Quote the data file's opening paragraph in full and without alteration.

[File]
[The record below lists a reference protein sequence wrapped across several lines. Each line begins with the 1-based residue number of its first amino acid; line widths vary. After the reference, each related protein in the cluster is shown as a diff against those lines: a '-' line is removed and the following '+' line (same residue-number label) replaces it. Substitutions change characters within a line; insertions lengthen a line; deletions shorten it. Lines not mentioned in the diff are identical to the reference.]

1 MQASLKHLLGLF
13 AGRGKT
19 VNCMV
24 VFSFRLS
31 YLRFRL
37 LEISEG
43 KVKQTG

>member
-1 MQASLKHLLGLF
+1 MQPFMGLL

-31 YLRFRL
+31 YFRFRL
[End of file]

[The record below lists a reference protein sequence wrapped across several lines. Each line begins with the 1-based residue number of its first amino acid; line widths vary. After the reference, each related protein in the cluster is shown as a diff against those lines: a '-' line is removed and the following '+' line (same residue-number label) replaces it. Substitutions change characters within a line; insertions lengthen a line; deletions shorten it. Lines not mentioned in the diff are identical to the reference.]